Slideshow image

Being "in Christ" is the pre-eminent factor of self-identity for the follower of Jesus. That's what our previous post concluded (see: Who are you, really?). 

How does that relate to conflict?

Here's one step toward answering that question.


Therapy or Transformation?

Conflict impacts us all. We can either be damaged by it, or grow through it.

Some become bitter, withdrawn, crippled, or angry; while others become more compassionate, stronger, and gentler.

In our modern Western culture, there is an excess of simplistic therapies delivered in sound-bites that merely leave people with temporary relief. These therapies result in a people more numb than alive; more alienated than reconciled; more resigned to broken-ness than growing toward wholeness. This is true even among Christians.

What is needed is the deep transformation experienced by co-operating with the Spirit in his work of moving our identity “in Christ” toward becoming more “like Christ” (2 Corinthians 3:18). This is the transformation of our identities.

Conflict is a catalyst that calls you to examine your identity.

Think of a recent conflict in which you engaged. Did you act in a way that was inconsistent with, even contradictory to, your identity of being “in Christ”? If so, what can you do?


Transformation through examination

Here is one helpful approach to aid in your transformation. It is the Examen recommended by Ignatius Loyola.

The Examen is the useful practice of taking time in your day to review with God how you've been thinking, speaking, and acting. It involves examination of your heart before God, and with God, with a view of becoming more aligned with Him.

It is an examination that leads to transformation by the Spirit, one small step at a time.

The Examen is arranged in five stages. I’ll use modern language adapted from Timothy Gallagher. 

1.         Gratitude: Note the gifts that God’s love has given this day, and give thanks to God for them. 

I begin with the simple, yet profound, acknowledgement that I am loved by God. For what gifts do you thank him today?

2.         Petition: Ask God for an insight and strength that will make this examination a work of grace, fruitful beyond human capacity alone.

For me, this includes the practice of finding a quiet place and praying the words of Psalm 139:23-24 (NLT):

Search me, O God, and know my heart; test me and know my anxious thoughts. Point out anything in me that offends you, and lead me along the path of everlasting life.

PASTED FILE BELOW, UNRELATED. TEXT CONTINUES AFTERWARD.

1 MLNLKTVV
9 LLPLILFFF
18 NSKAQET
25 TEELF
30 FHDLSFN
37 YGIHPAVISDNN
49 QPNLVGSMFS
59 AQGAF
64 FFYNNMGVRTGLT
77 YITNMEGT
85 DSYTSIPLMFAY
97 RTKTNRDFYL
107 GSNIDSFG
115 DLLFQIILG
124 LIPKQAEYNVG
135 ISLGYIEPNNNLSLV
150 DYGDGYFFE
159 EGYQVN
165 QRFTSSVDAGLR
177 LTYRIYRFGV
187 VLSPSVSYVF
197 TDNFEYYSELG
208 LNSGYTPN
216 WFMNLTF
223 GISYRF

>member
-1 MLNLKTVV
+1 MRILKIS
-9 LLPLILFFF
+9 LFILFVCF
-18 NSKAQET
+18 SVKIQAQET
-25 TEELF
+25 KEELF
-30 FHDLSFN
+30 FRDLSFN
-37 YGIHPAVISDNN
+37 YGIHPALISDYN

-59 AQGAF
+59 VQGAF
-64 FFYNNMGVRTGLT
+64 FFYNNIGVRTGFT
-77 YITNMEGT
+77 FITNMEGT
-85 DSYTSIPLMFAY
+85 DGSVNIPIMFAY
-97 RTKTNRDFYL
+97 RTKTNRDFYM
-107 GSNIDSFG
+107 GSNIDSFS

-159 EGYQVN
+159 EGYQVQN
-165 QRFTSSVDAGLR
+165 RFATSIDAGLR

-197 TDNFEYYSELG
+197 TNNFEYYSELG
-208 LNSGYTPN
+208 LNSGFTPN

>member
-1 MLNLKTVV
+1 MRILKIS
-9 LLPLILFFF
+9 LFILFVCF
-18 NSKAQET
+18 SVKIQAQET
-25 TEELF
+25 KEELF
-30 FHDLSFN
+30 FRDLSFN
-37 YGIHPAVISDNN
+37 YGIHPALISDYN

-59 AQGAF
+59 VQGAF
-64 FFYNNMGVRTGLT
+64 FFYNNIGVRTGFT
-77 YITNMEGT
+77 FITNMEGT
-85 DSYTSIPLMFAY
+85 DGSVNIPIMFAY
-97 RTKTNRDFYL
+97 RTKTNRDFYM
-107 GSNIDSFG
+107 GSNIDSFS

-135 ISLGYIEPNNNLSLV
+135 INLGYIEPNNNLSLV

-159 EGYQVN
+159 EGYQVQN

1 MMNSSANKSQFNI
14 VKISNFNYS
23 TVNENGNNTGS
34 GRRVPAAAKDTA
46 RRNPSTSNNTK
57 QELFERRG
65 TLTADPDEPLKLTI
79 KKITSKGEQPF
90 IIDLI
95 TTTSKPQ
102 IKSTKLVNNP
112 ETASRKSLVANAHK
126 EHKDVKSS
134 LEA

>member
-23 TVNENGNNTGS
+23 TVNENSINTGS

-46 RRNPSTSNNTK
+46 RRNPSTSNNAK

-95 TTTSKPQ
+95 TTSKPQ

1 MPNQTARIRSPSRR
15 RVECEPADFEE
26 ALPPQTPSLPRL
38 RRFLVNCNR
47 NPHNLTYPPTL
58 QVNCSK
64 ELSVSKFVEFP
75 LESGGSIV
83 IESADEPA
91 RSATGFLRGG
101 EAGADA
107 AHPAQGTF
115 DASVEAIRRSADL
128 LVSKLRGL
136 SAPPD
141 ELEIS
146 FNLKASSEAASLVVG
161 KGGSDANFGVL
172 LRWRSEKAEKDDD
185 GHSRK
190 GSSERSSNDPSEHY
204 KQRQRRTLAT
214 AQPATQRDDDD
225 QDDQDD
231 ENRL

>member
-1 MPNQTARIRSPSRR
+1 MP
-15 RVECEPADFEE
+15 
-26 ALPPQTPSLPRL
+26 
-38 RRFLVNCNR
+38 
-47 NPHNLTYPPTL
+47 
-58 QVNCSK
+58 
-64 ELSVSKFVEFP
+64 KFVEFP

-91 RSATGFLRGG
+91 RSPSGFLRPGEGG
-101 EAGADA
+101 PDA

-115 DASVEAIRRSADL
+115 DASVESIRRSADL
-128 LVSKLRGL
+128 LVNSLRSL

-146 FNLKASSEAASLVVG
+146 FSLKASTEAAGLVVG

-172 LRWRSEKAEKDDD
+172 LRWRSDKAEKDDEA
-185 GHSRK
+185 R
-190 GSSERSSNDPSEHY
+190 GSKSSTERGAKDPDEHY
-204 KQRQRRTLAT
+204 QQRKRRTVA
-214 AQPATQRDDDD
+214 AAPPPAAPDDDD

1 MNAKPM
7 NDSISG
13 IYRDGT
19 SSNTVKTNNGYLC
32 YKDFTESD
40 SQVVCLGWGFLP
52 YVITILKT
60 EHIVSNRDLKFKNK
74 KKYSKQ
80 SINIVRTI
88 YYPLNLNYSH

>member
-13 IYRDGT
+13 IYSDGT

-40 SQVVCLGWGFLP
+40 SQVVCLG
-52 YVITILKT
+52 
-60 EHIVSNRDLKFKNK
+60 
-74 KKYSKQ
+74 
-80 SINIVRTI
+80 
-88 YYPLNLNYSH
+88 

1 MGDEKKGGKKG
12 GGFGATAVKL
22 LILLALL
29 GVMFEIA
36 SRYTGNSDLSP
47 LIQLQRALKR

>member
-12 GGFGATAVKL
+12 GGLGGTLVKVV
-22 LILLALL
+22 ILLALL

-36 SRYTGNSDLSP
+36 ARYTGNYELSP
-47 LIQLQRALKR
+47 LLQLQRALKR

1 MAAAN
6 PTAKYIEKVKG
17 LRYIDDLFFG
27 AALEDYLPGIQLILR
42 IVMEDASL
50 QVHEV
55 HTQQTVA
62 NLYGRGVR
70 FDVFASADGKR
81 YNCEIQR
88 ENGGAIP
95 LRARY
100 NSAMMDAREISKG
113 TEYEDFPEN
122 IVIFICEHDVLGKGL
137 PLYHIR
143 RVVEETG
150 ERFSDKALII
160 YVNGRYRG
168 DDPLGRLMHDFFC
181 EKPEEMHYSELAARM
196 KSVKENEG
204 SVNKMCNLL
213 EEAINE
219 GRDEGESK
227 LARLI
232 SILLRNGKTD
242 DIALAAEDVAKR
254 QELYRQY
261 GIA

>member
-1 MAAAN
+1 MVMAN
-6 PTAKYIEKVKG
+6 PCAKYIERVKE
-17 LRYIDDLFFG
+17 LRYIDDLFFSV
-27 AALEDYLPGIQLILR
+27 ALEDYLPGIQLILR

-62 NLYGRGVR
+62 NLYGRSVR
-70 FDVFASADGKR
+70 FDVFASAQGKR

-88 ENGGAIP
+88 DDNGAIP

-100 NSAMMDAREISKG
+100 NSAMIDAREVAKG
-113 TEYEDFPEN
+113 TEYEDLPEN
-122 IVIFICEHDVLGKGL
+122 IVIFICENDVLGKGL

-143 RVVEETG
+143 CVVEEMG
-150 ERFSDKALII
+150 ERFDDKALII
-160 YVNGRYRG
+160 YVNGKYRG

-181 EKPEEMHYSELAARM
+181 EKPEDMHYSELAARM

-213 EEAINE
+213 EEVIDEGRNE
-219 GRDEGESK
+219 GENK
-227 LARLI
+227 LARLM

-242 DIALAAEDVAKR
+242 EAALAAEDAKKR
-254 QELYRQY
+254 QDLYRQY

Wait patiently for him to answer, then respond intentionally to what he points out. In this way you are being invited to co-operate with the Spirit in his work of transforming your identity.

3.         Review: With God, review your day – or, in this case, a particular incident of conflict. Look for the stirrings in your heart and the thoughts that God gives you this day. Look also for those that have not been of God. Review your choices in response to both, and throughout the day in general.

As I’ve written elsewhere, if these stirrings and thoughts are from God they will always be consistent with Scripture, the person and work of Jesus Christ, and God’s character of love (“Is that You God?”).

4.         Forgiveness: Ask God for his pardon where it is needed (1 John 1:9) – those things that have offended God – and thank him for his cleansing touch.

5.         Renewal: Look forward to the following day and, with God, plan concretely how to live it in accord with his loving desire for your life.

This is neither therapeutic technique nor behavior modification. It is the intentional act of drawing nearer to God (James 4:8) where you can co-operate with the Spirit’s gracious, powerful work of transforming your identity. In this way, conflict (among other things) is used by God to make you more “like Christ.”


What difference can this make? 

Does being "in Christ," or becoming more “like Christ,” mean that we will no longer engage in conflict?


It does mean that we will begin engaging in conflict in a different way. In other words, we will engage in conflict more like Jesus Christ engages in conflict.

How did Jesus engage in conflict? That’s for another post. 

PREVIOUS               NEXT


Photo credit: Fotografik33 - via Visual Hunt / CC BY-NC-ND

Click "yes" to receive resource-rich newsletters.

Helpful resources provided to 'living theology' subscribers.


Want to follow Jesus more closely?

Get your FREE copy of "Listening Well to Matthew."